No. 9: GCCC ends men's soccer, starts men's golf


Editor's Note: This is the second in a series of 10 stories counting down The Telegram's top 10 sports stories of 2011 as chosen by The Telegram staff.

Editor's Note: This is the second in a series of 10 stories counting down The Telegram's top 10 sports stories of 2011 as chosen by The Telegram staff.


One might call it a perfect storm.

That's what some may have thought happened when Garden City Community College's new president, Herbert Swender, announced on May 17 that he was eliminating the Broncbusters' men's soccer program after six years of existence.

By June 3, Swender had made the decision to resurrect a men's golf program that had been eliminated in 1993.

Several factors led to the eventual elimination of a men's soccer program that had been highly successful under coach Stephen Gorton.

First, new guidelines were being introduced for 2011 by the NJCAA, under which GCCC operates, that would have limited the Busters' soccer team to four international student-athletes on its roster. During its final season of competition, 2010, Gorton had nine international players on the roster and only three players were from Kansas.

While the soccer program had been in place for six seasons, Gorton, a Michigan native, had guided the team from 2007 to 2011. During his tenure, the Busters grew into one of the elite programs in the country, being ranked from 2008 to 2010, and finishing fourth at the 2008 NJCAA national tournament. The Busters played in three Region VI championship games and compiled an impressive 56-21-3 record under Gorton's tutelage.

Then, on April 16, Gorton announced he was resigning his position to accept a coaching position at NCAA Division I Oakland University in Rochester, Mich. His resignation was effective May 14.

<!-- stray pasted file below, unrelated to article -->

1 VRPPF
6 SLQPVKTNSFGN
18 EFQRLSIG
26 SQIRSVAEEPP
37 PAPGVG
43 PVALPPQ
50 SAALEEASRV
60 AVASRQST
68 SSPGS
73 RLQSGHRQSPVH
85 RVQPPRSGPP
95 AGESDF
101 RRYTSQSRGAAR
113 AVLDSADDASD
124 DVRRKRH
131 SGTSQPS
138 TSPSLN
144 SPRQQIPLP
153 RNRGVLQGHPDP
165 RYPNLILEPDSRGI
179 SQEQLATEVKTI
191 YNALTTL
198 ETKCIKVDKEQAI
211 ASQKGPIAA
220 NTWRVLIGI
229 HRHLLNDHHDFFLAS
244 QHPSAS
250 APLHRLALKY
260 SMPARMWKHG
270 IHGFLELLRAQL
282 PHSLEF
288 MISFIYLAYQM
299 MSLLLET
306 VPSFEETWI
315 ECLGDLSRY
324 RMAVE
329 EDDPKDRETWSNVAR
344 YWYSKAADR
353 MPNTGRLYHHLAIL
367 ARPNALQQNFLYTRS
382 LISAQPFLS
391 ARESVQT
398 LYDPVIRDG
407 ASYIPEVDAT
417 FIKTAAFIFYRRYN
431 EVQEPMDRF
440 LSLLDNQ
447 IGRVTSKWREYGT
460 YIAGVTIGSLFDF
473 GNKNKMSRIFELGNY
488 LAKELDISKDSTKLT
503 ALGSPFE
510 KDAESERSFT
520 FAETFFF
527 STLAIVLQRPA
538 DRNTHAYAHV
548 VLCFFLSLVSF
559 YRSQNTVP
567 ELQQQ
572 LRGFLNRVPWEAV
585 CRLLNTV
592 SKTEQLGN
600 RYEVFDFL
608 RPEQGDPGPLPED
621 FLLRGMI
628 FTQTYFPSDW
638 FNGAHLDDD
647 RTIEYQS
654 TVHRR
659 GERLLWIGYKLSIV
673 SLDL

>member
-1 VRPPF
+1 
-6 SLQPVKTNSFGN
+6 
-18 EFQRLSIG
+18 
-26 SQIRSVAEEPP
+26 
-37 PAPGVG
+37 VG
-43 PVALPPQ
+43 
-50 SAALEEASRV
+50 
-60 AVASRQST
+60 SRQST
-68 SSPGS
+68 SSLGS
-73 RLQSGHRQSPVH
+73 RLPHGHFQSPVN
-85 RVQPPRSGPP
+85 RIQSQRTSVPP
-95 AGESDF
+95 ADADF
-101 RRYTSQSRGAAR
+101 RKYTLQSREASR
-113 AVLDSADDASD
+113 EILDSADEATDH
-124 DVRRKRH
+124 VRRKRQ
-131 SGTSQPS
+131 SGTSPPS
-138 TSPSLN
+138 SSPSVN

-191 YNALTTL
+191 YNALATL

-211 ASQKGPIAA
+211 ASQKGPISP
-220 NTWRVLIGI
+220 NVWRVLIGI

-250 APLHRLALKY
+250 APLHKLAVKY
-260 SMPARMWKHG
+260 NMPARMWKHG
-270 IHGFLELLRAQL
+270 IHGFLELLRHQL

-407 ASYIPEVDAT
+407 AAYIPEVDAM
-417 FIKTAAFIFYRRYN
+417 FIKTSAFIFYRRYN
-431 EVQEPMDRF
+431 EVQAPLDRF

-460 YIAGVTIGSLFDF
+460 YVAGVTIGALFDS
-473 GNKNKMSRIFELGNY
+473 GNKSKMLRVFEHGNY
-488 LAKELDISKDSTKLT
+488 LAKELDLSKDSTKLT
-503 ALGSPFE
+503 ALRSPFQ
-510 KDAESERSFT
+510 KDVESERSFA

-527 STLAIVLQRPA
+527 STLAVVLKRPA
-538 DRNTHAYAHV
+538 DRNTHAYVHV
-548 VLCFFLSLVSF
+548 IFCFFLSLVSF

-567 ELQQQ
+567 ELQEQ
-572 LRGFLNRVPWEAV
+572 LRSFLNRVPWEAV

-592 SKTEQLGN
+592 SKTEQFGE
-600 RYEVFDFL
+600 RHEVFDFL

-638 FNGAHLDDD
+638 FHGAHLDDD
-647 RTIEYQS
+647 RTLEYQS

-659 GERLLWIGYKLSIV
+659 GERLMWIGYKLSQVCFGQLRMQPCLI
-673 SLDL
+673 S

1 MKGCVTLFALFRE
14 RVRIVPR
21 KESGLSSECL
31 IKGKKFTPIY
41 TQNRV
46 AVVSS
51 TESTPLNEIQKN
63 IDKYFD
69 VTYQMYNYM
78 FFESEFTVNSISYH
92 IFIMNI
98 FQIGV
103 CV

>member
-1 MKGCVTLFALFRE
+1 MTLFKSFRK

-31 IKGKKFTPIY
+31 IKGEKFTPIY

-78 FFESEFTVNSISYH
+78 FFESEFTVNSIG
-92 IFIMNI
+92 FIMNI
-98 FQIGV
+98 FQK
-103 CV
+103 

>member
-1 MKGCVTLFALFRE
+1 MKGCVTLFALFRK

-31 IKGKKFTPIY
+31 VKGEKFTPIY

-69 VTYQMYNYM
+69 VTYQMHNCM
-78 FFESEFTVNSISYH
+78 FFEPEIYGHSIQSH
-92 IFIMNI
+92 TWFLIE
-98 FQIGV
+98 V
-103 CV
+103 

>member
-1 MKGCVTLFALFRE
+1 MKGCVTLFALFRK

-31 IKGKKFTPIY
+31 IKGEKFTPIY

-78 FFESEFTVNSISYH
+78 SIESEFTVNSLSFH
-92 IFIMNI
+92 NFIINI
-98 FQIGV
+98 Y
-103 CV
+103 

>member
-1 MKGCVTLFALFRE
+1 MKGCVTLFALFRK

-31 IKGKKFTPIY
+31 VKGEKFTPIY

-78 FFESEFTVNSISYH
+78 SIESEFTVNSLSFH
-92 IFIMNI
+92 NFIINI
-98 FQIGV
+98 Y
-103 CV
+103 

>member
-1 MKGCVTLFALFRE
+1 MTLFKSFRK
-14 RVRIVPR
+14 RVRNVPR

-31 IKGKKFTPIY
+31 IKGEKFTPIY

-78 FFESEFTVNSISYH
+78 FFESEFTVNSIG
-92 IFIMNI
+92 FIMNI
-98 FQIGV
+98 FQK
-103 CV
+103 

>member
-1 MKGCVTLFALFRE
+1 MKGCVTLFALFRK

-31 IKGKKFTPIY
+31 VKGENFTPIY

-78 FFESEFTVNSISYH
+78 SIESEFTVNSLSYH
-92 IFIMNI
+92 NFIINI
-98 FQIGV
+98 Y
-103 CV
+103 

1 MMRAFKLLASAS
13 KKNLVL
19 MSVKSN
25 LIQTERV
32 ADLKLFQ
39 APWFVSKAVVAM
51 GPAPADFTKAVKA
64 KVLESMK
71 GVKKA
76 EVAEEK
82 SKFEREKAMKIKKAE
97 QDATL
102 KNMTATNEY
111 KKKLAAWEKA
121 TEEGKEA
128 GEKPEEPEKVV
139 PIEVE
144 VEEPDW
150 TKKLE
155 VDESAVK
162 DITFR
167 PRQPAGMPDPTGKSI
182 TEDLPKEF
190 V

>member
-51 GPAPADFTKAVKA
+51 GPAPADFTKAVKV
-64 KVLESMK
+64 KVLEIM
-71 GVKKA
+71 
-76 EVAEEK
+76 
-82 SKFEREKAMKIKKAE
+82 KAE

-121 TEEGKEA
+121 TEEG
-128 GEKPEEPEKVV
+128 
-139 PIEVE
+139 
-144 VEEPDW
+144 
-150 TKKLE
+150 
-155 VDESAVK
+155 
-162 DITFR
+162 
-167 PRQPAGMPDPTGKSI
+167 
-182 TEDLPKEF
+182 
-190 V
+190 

That put the wheels in motion to consider whether to continue with men's soccer. The women's soccer program, which had been coached by Gorton's wife, Andrea, in 2010, was left intact and new coach Ki Thornberry was hired.

In meetings during the spring, Swender indicated the men's soccer program had a budget of about $60,000 plus an estimated $12,000 in transportation costs. He indicated that the men's golf program would have a budget of about $40,000.

Swender hired Ryan Martin and Cole Wasinger as his part-time coaches. Martin, the head golf professional at The Golf Club at Southwind, was named the head coach, while Wasinger, the head professional at Buffalo Dunes Golf Course, was named the assistant.

Citing the fact the golf courses in Garden City are of a high caliber, Swender said he was positive the change was the right one.

"Garden City is fortunate to have two championship golf courses that will attract student-athletes from our service delivery area and the tri-state region," Swender said.

During one meeting of the GCCC board of trustees, a petition to retain soccer was presented with more than 400 signatures. A typical GCCC home soccer game attracted less than 50 fans over the past several seasons.

Prior to the decision to re-start the men's golf program, Buffalo Dunes had been selected to host one of the "designated" Kansas Jayhawk Conference tournaments in the fall.

GCCC officials decided in the summer to begin its men's program in the fall of 2011 and were able to recruit seven players to comprise its first team since 1993. Of those seven, five were from south-central or southwest Kansas, and the remaining two were from the Oklahoma and Texas panhandle areas.

The Busters golf team competed in five fall tournaments, placing fourth, sixth and fourth in the three designated Jayhawk Conference tournaments, placing eighth in the Ryan Palmer Invitational in Texas against a field comprised mostly of four-year schools, and then finishing its fall campaign with an 11th place finish in a field of 12 teams at the NJCAA Preview at Sand Creek Station in Newton, site of the 2012 NJCAA Championship, where most of the field was comprised of the country's elite junior college programs.

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